On Monday morning, a Canadian Navy frigate ran a sonar exercise in the waters of Haro Strait and the Strait of Juan de Fuca, Washington. Incredibly, a good portion of that exercise took place on the U.S. side of the border – in waters we have designated as critical habitat for killer whales under the Endangered Species Act.
Environmentally, there are few worse places off our coasts to run a sonar exercise, and not just because of the killer whales. The straits and channels beyond Puget Sound act as a natural sound duct, causing the high-intensity pings of navy sonar to reverberate, and extending their life from 1-second blasts to 20-second ordeals. The effect, to human ears, is excruciating: like fingernails across a chalkboard. One can only imagine how it sounds at high volume to creatures as acoustically sensitive as killer whales and other marine mammals.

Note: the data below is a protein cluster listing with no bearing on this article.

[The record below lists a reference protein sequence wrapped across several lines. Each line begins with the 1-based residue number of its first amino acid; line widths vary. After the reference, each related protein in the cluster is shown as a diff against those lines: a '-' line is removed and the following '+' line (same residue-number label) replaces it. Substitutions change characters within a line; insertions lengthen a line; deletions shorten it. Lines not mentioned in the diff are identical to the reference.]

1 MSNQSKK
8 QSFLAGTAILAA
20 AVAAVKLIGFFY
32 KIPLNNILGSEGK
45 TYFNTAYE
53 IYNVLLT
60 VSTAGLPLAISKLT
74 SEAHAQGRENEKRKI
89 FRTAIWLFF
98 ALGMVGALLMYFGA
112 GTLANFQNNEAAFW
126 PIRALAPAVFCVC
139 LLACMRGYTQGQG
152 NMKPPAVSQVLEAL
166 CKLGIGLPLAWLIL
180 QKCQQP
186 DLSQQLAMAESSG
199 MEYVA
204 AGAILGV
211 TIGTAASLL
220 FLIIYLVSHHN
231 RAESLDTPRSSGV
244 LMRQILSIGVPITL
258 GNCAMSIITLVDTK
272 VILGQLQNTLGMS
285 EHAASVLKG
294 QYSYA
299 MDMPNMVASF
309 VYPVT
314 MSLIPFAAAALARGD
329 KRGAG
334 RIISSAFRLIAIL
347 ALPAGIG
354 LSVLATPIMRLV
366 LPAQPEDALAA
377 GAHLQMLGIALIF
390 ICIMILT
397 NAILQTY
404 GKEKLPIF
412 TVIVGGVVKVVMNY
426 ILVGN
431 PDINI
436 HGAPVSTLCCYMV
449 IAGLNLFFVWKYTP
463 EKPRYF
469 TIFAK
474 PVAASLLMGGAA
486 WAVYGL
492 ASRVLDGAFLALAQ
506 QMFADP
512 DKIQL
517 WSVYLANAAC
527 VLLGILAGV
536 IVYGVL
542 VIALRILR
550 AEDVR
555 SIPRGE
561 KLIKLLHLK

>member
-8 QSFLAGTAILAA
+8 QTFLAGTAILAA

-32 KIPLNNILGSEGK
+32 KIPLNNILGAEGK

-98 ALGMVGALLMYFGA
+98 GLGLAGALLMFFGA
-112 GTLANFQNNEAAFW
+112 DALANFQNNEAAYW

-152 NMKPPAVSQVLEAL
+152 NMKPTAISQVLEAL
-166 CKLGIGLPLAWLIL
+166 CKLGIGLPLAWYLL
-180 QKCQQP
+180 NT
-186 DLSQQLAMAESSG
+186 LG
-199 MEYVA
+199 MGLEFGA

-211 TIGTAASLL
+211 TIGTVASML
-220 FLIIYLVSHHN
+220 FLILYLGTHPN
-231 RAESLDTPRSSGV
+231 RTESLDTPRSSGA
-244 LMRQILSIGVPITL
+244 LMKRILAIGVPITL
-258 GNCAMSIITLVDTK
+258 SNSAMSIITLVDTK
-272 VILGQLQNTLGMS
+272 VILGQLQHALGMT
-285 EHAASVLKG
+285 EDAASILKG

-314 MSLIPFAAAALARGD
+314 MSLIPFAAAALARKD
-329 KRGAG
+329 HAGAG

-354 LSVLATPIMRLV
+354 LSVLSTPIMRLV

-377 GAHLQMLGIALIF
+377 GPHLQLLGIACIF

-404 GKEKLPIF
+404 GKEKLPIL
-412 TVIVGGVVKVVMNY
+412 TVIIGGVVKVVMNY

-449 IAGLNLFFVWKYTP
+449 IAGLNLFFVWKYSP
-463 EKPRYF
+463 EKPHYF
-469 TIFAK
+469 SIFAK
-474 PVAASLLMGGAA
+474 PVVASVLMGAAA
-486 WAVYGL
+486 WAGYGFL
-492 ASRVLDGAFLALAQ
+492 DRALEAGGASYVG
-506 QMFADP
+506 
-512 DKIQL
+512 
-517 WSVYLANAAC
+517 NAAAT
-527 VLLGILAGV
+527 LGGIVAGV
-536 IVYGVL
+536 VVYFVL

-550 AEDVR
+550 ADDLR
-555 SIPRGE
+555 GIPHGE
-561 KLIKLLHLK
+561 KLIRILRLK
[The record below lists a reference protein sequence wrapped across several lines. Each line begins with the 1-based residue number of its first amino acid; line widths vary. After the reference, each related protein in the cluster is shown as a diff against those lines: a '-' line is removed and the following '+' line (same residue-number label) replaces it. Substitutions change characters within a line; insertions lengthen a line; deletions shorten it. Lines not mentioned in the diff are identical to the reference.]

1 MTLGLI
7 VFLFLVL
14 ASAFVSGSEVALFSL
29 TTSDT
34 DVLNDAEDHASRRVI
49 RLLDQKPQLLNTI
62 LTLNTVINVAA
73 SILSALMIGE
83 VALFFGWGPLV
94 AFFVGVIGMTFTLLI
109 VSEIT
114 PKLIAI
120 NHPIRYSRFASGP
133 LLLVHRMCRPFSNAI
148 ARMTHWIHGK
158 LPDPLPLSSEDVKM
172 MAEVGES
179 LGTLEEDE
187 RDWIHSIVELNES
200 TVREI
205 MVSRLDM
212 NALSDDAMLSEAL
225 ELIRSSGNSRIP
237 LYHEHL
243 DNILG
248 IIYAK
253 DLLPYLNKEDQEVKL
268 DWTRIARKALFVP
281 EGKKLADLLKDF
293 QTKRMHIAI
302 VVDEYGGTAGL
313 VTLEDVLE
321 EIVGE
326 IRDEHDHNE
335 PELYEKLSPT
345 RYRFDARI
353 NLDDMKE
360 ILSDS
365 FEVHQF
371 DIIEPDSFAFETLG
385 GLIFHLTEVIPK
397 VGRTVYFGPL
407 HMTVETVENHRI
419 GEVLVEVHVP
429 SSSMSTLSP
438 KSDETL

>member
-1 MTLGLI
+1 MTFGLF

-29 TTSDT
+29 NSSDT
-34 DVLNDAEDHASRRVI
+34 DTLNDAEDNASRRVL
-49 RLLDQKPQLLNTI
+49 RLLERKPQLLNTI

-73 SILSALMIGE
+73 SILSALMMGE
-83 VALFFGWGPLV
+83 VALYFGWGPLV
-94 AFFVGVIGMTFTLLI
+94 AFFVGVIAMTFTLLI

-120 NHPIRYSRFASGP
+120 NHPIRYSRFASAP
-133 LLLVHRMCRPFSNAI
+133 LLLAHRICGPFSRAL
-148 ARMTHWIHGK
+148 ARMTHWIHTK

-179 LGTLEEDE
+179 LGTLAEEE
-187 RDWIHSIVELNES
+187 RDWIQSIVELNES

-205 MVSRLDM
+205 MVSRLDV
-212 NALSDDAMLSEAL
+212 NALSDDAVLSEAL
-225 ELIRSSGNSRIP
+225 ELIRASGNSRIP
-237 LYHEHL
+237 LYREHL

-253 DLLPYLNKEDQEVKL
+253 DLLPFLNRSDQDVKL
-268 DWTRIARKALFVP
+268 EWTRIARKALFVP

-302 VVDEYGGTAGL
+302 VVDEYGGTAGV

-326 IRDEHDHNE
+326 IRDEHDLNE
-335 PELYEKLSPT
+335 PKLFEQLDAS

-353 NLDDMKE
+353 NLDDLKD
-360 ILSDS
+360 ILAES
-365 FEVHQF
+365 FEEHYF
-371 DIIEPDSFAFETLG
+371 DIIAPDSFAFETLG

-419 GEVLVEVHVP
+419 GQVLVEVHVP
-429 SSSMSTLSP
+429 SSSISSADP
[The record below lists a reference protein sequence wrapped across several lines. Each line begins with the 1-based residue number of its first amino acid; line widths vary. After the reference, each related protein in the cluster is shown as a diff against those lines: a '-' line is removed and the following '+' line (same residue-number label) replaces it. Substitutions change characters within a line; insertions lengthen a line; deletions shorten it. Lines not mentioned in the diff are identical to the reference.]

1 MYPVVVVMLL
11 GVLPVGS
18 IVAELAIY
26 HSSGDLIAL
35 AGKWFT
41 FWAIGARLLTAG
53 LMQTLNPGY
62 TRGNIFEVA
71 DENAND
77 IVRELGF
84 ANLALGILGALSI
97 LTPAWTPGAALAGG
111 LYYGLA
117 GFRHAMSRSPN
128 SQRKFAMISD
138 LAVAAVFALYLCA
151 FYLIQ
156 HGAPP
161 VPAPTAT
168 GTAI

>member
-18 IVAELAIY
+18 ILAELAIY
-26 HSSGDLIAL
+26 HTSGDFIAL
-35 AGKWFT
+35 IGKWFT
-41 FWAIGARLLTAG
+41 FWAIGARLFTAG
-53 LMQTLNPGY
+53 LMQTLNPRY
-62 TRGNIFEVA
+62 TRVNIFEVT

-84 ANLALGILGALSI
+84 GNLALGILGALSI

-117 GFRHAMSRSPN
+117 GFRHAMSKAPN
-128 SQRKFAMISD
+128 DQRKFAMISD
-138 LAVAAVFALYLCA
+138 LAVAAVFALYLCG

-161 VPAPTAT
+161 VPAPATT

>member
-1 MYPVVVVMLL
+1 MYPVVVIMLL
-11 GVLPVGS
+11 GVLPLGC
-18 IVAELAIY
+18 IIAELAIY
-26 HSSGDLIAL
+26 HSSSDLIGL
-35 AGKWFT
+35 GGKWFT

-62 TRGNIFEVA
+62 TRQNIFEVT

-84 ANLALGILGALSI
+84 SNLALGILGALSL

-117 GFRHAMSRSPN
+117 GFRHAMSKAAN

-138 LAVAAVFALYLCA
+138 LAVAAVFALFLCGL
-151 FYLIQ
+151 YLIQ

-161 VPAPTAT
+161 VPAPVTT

Fortunately, biologists from the Whale Museum and Beam Reach, who monitor the area with hydrophones, recorded every signal from a distance. And in an email sent yesterday, the Canadian Navy confirmed that the sonar use was part of a training exercise.
When the U.S. Navy last trained with sonar here, in May 2003, it caused a panic among the killer whales, driving them into shallow waters where they closed ranks and roiled about in what, to some worried biologists, looked like pre-stranding behavior. It caused porpoises to evacuate the area en masse, and a large minke whale to be seen literally thrusting out of the water. A large number of harbor porpoises were later found to have stranded around the same time, although the cause was never determined.
The simple fact is that these waters should not be used for sonar training. Period. Even the U.S. Navy -- which has thus far refused to protect marine mammal habitat anywhere else on the west coast -- has effectively put the area off-limits to sonar use.
NRDC will appeal to both the Canadian and U.S. governments to ensure that this patently dangerous activity does not happen in this place again.